Bakkum did just about everything he could that day to help his team. He walked three and struck out three, allowing the game's only run in the seventh inning. Phil Geisler, who is now an area scout for Seattle, led off the inning with a walk and went to second when Troy Rush walked. Both runners moved up on a sacrifice fly by Gene Schaal before Ken Sirak's suicide squeeze scored Geisler.
"I was mad that they scored, but you try to keep it at a one-run deficit and come back and win the game," Bakkum said. "Obviously no one was saying anything about the no-hitter during the game, but it hit me on the bus ride home and it was like, 'Wow!'
"I've watched the tape of it a few times, over the years. It's nice to have that to look back at when someone doesn't believe what I was a part of. I show them, and it's a strange game to watch. I still get goose bumps when I realize what happened."
Carter experienced the wow-factor postgame, as well, but having won, the feeling was obviously more upbeat. He encountered no troubles such as the one Bakkum faced in the seventh inning, though he did walk a pair of batters in the game. He also struck out four, cementing his place not only in Florida State League history, but in that of Minor League Baseball.
"It was probably the fifth or sixth inning before I realized that I had a no-hitter," Carter said. "I remember my stuff wasn't that great. I was throwing a lot of low sinkers away. I didn't throw too many breaking balls.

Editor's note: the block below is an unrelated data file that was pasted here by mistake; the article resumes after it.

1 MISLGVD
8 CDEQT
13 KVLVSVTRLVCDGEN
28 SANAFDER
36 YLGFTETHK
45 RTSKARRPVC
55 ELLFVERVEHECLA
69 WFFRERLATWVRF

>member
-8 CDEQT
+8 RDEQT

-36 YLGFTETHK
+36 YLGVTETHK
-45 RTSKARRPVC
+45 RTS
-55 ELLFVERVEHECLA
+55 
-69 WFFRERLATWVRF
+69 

"And someone said in the last couple of innings that he [Bakkum] had a no-hitter, too. We were just concentrating on winning, though, because no one really thought that it was going to happen."
The Hall of Fame came calling the next day and requested balls used in the game, as well as jerseys and hats from both pitchers. Carter said his parents have traveled to Cooperstown and seen the exhibit, though he's never made the trek.
"It was definitely weird," said Carter, who also pitched a no-hitter for Spartanburg of the South Atlantic League in 1988. "I didn't do anything in my Major League career. I was there for only, what, 90 days? So to have something like that get in there is odd. It's definitely a highlight, though. I've got a story, a picture and a signed ball in the Hall of Fame. I got there without ever doing anything in the Major Leagues."
Carter, whom the Phillies drafted in 1987 (37th round), moved on to Double-A Reading later that season and eventually reached Philadelphia in 1994. He saw action in 24 games with the Phils over parts of two seasons, going 0-2 with a 4.75 ERA before moving on to play independent ball and overseas. He currently owns his own business in Orlando, clearing trees for new housing developments.
Bakkum was drafted twice by the Red Sox, the first time in 1988 and then again in 1992 (30th round). He made it as high as Triple-A with the Sox before getting dealt to Philadelphia, before his career came to an abrupt end in 1997 after he tore an elbow ligament. He's now a carpenter in Wisconsin.
"After that day, I never saw Carter again," he said. "And I only heard a few mentions of him when I got traded to Philadelphia. My next game after that no-hitter, though, I got my first win. I went six or seven innings, and I beat the Tampa Yankees."
There weren't too many victories for Bakkum during his career. It's a loss, though, that probably stands out as much as any game he won.
Kevin Czerwinski is a reporter for MLB.com.